Somali Family Services (SFS) believes that every Somali has a stake in the country’s security and development. Therefore, since its establishment in 2003, SFS has been committed to engaging and empowering those groups typically excluded from discussions and decisions that affect the fate of all Somalis. These groups include:
The exclusion of youth from decision-making roles, along with their lack of education and job skills, creates an environment ripe for violence. Because many of Puntland’s youth lack employment opportunities and see no alternative means of having their voices heard, they are especially vulnerable to being recruited by gangs, pirates, armed militias and other criminal groups. Recognizing the precarious place youth inhabit in Somali society, SFS carries out programs designed to engage youth in constructive ways. These programs encourage youth to find employment, gain practical skills, and share in the decision-making processes of their communities.
Traditionally, women possess second-class status within Somali society. They do not usually partake in decision-making processes, and their rights are all too often violated. Recognizing that Somalia can only reach its true potential when women are empowered to meaningfully participate in all societal domains, SFS aims to provide women with the tools they need to ensure their voices are heard by their families, communities and governments. To accomplish this, it ensures that at least one-third of all participants in its trainings and forums are women. These women are engaged in the same skills and knowledge as their male counterparts, in a safe environment where their contributions and inputs are respected equally. SFS also hosts human rights workshops to bring women’s rights and related issues to the attention of community members.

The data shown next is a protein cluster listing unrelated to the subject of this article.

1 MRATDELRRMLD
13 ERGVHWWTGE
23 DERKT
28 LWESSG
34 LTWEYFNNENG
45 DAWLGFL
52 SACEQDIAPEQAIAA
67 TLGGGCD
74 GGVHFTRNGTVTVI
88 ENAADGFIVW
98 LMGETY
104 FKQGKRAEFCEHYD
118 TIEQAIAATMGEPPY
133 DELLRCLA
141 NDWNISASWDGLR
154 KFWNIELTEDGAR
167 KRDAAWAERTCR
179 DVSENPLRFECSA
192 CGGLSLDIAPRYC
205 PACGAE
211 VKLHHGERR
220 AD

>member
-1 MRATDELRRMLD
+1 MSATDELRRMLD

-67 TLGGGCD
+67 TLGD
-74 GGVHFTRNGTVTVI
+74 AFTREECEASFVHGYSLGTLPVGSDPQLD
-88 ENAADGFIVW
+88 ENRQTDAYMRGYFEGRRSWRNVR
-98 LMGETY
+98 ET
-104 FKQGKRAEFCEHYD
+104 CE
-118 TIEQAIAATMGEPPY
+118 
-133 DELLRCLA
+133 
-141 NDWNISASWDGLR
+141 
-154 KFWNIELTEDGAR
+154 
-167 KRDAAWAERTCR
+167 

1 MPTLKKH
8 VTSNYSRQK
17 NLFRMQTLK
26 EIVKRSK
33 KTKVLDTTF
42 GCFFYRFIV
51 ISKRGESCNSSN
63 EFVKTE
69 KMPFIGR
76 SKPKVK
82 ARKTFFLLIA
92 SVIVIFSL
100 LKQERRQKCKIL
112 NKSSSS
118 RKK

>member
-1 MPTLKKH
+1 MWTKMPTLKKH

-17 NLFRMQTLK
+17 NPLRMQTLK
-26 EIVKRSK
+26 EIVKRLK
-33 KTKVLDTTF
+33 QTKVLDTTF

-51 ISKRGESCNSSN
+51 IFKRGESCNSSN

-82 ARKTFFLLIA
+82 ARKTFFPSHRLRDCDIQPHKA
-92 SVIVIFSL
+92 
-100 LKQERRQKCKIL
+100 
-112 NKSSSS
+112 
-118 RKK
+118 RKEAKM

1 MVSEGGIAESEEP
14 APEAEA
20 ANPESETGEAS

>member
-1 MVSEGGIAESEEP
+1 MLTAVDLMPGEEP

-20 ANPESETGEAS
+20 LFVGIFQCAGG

In addition to ensuring that girls form almost half of all participants in its youth initiatives, SFS has also implemented programs specifically targeting Somali girls. For example, it led a leadership training that aimed to empower 30 young women in Qardo with the skills and confidence needed to be movers and shakers within their communities. SFS also works to inform Somali girls of their rights for which they are entitled to demand respect from government, such as the right to education.
Internally Displaced Persons
IDPs are especially vulnerable to human rights abuses and often lack basic services and opportunities for employment in their host communities. In order to empower IDPs to have their voices heard and their unique concerns addressed, SFS trains IDP representatives on human rights and advocacy. SFS has also hosted forums that provided IDPs with the opportunity to meet government officials and communicate their needs directly.
In addition to working directly with these groups, SFS regularly offers the Puntland Library & Resource Center as a safe space for other civil society organizations (CSOs) to carry out work also aimed at assisting marginalized individuals. In all of its programs, SFS helps ensure that marginalized groups have a say in and benefit from the political and economic development of Puntland.
- Adventist Development and Relief Agency
- Books For Africa
- Counterpart International
- Diakonia, Sweden
- Education Development Center
- International Labour Organization
- National Endowment for Democracy
- State of Minnesota Department of Human Services
- UN Political Office for Somalia
- United Nations High Commissioner for Refugees
- United Nations Population Fund
- World Movement for Democracy